As a breastfeeding mother, I must admit that my boobs were going berserk for my daughter. The empathy I felt for this mother made me want to kiss, hold and smell my daughter. I think most breastfeeding moms can attest to how our hormones and milk production change in certain situations -- sometimes our boobs literally need our children. (that's a different blog, I suppose) Anyway, besides the hormones surging in my body for my daughter, I simply felt honored to be there with this family - to be there for this mother. 

It's not that the fathers don't matter ... that's not at all the case. Fathers matter very much. But, birthing hormones and postpartum hormones make motherhood unique and I knew that this mom's journey didn't end here. Her body and hormonal recovery from birthing ... her emotional journey to grieve ... to accept ... to ... whatever she needed to do in this incredibly difficult situation ... I simply know there is a long journey ahead and postpartum hormones might make it even tougher for her.

Baby Charlie was born at just after 7pm and passed just before midnight.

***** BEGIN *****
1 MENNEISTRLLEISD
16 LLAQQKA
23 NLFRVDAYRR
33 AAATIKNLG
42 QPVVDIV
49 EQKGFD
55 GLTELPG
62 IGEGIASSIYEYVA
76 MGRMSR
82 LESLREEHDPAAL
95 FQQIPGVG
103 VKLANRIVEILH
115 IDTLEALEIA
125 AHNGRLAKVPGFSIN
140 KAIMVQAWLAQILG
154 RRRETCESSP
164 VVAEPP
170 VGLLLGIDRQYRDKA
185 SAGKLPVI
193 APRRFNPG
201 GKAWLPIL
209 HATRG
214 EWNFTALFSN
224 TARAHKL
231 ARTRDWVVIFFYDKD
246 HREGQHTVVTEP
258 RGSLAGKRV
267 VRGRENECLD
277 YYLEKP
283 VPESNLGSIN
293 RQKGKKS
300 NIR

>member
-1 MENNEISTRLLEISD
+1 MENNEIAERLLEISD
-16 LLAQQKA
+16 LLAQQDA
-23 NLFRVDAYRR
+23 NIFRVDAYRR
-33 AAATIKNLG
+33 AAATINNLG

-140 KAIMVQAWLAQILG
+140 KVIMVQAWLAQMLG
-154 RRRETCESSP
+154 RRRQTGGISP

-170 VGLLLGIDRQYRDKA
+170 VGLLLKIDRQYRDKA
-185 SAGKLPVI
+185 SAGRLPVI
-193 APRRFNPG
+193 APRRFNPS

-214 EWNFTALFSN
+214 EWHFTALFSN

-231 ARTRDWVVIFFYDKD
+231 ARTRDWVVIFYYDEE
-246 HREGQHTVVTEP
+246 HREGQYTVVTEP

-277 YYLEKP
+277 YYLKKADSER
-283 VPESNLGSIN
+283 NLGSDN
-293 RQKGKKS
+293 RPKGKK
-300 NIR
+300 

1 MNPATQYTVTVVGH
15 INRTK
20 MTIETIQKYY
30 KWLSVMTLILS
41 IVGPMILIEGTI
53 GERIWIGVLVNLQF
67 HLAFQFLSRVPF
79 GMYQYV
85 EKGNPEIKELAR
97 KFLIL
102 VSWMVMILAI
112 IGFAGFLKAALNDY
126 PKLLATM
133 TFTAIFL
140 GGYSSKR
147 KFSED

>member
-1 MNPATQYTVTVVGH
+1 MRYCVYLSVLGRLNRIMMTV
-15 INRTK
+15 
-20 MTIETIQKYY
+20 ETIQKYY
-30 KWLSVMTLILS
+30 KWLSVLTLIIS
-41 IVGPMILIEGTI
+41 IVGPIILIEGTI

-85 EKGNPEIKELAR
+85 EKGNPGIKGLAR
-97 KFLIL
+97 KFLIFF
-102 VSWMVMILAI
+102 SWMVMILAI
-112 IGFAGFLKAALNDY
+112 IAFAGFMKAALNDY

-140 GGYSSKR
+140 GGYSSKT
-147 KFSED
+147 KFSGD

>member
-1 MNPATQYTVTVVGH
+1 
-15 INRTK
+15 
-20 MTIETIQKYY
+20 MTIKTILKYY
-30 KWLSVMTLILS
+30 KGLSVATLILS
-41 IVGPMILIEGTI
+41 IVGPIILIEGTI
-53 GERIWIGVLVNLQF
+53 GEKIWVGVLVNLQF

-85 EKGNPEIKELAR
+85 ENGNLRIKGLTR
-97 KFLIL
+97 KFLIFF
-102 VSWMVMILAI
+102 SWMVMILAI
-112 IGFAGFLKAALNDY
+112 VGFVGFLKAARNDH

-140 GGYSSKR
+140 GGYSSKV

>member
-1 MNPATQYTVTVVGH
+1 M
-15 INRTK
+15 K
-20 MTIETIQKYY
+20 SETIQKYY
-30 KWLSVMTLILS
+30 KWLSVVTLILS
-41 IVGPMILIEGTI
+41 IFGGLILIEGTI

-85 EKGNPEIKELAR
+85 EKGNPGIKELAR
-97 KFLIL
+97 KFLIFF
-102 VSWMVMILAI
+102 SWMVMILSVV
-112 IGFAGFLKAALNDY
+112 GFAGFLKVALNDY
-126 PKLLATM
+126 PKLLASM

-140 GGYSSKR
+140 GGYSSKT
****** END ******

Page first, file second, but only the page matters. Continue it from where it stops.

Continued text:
Bless his soul.
Bless his family. 

If you have a moment, please pass along loving vibes to this mother and her family -- and for all grieving families. I am so grateful they had a few hours with baby Charlie, and I simply cannot say it enough, I am so honored to have been there to capture some of these precious moments.

All photography was donated by my company Girona Consulting through the Happy Baby Photography Project, which offers free portraits to families with terminally ill babies and children. If you'd like to learn more or donate to the project you can visit here.  

I asked the mother if I could share a few of the photos. She said yes.

View the collection on Facebook here

To learn more about the Happy Baby Photography Project or to donate, click here

You never know what battles someone has gone through,
You never know what battles someone is going through ...
So please be gentle with one another.
Everyone needs love. 


Popular posts from this blog

Maternity Photography & Loving Pregnancy Quotes

Think Before You Donate

My 1st 30 Day Challenge

I don't think you get it ...

Wall Art - Making a Canvas or Print Grouping